I do not speak with relation to any party; but it has happened, and may often so happen, that men of great learning and virtue cannot qualify themselves for being employed in business, or receiving preferments. In this case, you cut them off from all support, if you take from them the benefit that may arise from their writings. For my own part, I have brought myself to consider things in so unprejudiced a manner, that I esteem more a man

* Dr. John Tillotson.

who can live by the products of his understanding, than one who does it by the favour of great men.

The zeal of an author has transported me thus far, though I think myself as much concerned in the capacity of a reader. If this practice goes on, we must never expect to see again a beautiful edition of a book in Great Britain.

We have already seen the Memoirs of Sir William Temple, published in the same character and volume with the History of Tom Thumb, and the works of our greatest poets shrunk into penny-books and garlands. For my own part, I expect to see my Lucubrations printed on browner paper than they are at present, and, if the humour continues, must be forced to retrench my expensive way of living, and not smoke above two pipes a day.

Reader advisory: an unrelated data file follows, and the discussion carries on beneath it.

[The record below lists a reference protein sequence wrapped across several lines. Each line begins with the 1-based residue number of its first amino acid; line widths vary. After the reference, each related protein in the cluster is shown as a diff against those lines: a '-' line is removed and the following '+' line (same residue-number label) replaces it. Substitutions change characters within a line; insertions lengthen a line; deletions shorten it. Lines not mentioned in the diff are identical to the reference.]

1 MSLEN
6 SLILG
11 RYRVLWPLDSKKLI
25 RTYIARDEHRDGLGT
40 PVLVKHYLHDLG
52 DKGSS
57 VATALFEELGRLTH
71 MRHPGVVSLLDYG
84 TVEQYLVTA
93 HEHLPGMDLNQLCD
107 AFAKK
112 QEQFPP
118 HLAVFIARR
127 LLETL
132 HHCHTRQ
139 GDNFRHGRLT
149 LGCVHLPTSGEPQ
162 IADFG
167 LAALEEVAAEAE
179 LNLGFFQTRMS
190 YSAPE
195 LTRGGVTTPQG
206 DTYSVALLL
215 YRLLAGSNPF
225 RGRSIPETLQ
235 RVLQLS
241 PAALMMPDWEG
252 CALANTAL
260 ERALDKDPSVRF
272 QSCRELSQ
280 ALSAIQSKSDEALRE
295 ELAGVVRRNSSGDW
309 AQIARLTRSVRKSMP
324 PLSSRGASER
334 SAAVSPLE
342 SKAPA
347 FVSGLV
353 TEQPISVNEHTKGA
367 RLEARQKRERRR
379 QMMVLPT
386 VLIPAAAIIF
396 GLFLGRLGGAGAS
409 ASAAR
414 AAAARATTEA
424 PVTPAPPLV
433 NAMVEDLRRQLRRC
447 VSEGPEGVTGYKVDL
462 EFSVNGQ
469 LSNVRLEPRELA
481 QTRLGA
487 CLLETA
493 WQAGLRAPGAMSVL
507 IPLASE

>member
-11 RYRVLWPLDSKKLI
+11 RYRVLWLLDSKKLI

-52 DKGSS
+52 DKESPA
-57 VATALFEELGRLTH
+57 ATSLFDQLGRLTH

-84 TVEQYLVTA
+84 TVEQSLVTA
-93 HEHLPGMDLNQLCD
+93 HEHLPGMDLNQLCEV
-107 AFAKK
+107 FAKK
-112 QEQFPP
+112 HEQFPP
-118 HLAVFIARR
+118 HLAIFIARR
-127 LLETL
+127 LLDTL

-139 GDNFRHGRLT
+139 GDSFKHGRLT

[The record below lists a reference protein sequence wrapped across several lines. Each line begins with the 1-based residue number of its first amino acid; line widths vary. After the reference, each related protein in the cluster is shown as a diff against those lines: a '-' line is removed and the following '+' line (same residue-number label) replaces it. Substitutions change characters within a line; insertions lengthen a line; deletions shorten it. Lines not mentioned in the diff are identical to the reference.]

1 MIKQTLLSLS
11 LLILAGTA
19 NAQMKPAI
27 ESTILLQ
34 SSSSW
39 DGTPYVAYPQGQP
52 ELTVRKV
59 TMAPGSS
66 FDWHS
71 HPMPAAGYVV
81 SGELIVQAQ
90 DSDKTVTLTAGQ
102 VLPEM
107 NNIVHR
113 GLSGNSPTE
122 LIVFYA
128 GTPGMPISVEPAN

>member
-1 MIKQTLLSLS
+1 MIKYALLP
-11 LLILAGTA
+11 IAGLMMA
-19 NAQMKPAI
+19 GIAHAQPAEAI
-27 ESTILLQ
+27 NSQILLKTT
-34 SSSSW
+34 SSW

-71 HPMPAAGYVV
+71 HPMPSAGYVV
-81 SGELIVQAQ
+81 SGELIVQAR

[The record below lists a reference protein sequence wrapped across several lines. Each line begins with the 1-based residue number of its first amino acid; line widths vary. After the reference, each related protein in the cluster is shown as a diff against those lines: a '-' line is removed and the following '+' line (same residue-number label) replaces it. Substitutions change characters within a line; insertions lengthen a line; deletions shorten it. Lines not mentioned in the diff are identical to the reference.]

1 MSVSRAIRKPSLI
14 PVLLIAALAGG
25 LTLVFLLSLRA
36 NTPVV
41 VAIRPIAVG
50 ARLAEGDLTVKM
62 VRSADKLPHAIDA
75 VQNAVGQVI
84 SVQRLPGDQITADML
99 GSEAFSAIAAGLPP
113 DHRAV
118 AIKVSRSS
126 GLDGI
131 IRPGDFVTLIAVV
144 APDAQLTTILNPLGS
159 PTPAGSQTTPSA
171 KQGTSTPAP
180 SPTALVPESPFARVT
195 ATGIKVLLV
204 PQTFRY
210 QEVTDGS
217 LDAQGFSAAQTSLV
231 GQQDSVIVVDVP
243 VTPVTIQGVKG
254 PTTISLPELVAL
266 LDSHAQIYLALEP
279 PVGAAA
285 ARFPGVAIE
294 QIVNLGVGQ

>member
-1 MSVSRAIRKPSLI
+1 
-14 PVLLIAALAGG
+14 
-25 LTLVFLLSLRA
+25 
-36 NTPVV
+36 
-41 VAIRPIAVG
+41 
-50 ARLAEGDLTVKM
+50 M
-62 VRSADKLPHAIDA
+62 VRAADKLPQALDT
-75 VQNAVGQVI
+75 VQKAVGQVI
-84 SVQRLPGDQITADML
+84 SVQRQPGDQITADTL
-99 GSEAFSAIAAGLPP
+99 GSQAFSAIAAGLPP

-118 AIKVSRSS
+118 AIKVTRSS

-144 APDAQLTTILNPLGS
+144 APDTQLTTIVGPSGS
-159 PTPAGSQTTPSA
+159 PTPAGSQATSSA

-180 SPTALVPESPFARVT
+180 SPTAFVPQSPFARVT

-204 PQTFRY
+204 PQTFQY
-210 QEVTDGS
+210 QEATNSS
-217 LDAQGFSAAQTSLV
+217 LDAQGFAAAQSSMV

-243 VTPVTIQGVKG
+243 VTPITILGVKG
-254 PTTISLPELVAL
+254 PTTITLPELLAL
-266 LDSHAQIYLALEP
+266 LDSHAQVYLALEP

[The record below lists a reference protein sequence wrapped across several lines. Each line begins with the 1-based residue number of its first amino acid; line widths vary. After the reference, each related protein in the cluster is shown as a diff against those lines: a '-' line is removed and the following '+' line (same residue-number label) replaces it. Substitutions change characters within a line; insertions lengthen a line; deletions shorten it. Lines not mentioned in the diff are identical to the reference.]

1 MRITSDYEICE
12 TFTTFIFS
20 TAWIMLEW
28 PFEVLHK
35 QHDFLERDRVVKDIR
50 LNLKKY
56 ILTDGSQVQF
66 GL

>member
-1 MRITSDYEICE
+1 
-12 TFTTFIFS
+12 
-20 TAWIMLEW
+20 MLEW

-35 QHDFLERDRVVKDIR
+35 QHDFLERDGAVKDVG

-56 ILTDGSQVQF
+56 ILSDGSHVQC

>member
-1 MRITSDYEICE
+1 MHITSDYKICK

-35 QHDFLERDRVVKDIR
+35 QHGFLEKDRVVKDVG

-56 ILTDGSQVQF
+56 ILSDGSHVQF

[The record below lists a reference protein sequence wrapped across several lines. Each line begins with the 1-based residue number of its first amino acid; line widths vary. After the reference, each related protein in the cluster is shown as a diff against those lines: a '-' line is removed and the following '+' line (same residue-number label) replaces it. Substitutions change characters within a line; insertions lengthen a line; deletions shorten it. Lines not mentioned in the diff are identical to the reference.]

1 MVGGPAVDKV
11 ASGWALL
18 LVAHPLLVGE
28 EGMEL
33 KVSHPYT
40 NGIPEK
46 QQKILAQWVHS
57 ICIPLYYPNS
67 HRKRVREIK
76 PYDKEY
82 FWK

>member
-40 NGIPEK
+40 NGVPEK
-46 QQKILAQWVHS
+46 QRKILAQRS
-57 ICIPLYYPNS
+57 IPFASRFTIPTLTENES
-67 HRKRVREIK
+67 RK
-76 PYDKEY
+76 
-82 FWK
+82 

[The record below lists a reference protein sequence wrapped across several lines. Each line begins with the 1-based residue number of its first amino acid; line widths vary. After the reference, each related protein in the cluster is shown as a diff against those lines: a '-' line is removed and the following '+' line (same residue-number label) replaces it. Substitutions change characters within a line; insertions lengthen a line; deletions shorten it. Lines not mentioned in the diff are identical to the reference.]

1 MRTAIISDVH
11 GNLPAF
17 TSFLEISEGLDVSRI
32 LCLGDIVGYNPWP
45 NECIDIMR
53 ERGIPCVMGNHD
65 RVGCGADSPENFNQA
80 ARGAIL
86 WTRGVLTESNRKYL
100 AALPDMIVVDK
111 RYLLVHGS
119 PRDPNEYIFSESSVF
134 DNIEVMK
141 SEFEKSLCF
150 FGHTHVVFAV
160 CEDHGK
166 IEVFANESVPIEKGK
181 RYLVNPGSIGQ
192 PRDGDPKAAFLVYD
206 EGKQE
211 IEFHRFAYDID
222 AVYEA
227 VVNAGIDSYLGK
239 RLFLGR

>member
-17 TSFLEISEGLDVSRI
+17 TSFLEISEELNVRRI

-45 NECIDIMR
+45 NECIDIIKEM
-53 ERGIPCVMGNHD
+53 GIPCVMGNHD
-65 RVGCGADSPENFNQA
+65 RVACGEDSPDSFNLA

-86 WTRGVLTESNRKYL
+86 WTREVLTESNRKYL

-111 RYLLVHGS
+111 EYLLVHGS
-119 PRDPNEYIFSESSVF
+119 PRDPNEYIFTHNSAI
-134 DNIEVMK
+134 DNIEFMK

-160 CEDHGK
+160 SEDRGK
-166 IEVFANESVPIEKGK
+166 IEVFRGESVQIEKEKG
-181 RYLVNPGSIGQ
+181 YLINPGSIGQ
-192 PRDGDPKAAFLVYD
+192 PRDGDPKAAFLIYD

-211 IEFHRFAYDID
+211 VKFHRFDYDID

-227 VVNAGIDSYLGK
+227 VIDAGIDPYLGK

** Mr. Charles Lillie, perfumer, at the corner of Beaufort-Buildings, has informed me, that I am obliged to several of my customers for coming to his shop upon my recommendation; and has also given me further assurances of his upright dealing with all who shall be so kind as to make use of my name to him. I acknowledge this favour, and have, for the service of my friends, who frequent his shop, used the force of magical powers to add value to his wares. By my knowledge in the secret operations of nature, I have made his powders, perfumed and plain, have the same effect as love-powder, to all who are too much enamoured to do more than dress at their mistresses. His amber, orange-flower, musk, and civet-violet, put only into an handkerchief, shall have the same effect toward an honourable lover's wishes, as if he had been wrapped in his mother's smock. Wash-balls perfumed, camphired, and plain, shall restore complexions to that